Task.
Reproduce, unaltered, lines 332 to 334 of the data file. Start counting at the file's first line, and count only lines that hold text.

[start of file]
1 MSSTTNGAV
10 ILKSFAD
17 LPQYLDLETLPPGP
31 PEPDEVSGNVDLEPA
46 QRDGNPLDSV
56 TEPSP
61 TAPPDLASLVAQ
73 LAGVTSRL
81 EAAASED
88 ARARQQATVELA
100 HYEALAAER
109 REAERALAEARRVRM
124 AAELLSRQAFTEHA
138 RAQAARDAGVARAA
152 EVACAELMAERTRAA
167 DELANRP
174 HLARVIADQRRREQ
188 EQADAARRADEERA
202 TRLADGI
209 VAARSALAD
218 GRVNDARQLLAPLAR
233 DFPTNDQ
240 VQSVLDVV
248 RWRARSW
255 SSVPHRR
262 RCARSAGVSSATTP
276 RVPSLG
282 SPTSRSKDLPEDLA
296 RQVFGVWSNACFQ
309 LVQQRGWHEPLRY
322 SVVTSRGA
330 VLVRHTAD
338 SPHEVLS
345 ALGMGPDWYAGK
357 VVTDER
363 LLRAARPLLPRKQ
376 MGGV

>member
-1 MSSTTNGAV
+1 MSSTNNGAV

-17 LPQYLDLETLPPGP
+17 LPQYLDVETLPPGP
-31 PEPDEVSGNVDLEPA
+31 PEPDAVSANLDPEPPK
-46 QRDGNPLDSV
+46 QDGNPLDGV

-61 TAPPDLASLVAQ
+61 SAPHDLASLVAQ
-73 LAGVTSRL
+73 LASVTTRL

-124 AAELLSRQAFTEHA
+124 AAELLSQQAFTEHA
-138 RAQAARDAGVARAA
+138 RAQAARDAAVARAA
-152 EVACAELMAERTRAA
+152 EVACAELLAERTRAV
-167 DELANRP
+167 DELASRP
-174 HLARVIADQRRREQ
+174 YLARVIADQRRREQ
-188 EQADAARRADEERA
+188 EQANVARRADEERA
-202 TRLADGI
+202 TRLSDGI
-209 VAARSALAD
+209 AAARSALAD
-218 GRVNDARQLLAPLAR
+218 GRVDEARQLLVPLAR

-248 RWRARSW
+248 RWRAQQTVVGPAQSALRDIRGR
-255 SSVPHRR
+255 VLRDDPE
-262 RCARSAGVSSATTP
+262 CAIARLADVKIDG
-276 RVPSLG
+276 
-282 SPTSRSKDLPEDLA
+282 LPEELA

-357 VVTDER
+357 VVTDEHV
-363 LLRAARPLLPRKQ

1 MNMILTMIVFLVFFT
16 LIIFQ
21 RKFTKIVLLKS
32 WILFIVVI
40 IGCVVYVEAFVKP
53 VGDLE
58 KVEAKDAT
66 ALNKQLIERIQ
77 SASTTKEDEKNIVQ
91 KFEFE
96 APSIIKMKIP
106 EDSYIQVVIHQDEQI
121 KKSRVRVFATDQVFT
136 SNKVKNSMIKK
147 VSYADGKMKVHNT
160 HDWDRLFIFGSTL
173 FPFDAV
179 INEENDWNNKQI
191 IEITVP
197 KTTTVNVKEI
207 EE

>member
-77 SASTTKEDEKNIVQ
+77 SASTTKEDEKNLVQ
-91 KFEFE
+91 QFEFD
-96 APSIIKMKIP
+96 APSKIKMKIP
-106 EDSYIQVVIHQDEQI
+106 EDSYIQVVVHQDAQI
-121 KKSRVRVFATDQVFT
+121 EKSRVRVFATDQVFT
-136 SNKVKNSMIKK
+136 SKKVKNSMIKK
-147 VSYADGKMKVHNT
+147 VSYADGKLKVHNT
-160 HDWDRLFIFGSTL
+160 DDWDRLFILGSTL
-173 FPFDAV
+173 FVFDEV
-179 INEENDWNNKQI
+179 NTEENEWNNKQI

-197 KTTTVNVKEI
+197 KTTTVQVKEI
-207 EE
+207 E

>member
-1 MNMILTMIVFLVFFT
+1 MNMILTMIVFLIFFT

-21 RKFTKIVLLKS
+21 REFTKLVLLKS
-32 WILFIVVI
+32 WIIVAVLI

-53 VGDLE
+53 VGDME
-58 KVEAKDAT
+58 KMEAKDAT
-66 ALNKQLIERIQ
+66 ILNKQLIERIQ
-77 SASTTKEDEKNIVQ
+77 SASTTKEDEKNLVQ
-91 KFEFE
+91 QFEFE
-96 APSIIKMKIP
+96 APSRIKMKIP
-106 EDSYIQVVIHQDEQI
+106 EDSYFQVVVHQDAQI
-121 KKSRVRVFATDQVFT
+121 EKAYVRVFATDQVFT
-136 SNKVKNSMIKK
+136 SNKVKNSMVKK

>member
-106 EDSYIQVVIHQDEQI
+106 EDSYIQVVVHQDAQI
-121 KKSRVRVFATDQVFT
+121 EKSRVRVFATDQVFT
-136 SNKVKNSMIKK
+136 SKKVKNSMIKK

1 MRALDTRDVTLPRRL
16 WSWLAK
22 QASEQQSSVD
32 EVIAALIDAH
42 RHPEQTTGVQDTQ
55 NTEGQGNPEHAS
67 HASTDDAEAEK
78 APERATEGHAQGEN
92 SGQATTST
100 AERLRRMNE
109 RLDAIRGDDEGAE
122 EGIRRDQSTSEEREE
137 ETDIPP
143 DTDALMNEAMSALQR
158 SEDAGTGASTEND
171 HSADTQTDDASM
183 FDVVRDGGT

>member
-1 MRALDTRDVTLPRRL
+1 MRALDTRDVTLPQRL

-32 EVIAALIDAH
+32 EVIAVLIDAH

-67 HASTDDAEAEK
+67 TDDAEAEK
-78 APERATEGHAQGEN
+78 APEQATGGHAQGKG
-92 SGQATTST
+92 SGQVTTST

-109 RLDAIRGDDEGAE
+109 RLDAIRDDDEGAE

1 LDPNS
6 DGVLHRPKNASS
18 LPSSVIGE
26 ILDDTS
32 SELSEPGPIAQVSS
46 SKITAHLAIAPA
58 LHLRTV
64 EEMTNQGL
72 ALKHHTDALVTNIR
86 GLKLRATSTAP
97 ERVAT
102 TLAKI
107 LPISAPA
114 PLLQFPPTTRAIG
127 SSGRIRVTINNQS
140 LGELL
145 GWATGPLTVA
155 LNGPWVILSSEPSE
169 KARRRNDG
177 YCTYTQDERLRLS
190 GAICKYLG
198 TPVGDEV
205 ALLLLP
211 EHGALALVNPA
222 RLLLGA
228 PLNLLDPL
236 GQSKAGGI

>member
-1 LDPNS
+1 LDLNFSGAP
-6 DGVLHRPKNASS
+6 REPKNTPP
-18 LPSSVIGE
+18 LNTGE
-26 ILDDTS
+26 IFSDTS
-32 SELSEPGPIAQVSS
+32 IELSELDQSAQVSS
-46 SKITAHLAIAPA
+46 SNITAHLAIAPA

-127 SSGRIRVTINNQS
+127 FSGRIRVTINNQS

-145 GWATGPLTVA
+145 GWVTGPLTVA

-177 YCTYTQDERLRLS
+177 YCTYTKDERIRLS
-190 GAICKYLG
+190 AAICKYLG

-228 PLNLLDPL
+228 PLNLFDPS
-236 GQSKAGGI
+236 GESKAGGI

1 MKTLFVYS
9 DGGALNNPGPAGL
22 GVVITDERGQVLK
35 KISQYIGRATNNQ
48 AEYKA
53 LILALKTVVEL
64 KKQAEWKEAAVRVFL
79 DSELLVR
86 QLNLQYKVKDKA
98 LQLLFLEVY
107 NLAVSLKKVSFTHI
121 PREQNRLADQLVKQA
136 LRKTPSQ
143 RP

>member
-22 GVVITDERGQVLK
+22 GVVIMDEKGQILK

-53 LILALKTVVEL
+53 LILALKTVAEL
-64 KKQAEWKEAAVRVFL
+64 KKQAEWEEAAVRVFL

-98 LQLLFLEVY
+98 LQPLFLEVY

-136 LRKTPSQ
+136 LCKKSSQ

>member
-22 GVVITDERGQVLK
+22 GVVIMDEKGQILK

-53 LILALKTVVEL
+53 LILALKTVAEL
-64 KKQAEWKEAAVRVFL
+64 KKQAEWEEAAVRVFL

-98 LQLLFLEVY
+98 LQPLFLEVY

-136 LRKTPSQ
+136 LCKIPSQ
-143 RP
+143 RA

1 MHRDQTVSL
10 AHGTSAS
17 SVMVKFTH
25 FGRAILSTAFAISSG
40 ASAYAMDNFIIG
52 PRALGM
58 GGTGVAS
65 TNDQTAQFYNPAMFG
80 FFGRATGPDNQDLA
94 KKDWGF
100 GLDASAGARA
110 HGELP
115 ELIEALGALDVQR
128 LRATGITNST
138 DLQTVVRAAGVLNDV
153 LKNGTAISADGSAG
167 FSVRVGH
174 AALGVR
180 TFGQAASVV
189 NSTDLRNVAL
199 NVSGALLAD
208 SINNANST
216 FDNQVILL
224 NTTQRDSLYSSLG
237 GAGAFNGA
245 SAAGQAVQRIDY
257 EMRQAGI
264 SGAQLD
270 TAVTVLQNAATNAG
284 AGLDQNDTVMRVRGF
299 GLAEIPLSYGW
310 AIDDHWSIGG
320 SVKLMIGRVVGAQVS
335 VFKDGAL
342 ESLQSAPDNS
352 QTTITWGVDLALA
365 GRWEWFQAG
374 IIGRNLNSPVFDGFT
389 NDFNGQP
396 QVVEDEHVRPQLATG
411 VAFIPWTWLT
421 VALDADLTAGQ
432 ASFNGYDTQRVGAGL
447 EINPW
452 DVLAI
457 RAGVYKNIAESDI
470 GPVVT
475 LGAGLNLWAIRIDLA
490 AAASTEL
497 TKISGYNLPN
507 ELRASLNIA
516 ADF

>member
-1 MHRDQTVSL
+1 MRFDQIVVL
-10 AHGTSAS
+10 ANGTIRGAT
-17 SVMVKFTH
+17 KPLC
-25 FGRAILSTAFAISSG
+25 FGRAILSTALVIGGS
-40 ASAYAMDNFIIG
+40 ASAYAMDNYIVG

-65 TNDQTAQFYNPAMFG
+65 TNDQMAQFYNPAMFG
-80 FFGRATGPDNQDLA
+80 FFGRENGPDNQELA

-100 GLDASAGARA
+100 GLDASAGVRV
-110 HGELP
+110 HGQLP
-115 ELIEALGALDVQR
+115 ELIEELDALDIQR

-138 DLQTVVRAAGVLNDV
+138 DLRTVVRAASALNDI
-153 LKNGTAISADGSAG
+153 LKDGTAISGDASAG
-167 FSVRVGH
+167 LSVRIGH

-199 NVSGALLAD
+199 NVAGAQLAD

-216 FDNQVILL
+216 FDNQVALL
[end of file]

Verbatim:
>member
-1 MHRDQTVSL
+1 MRFDQIVVL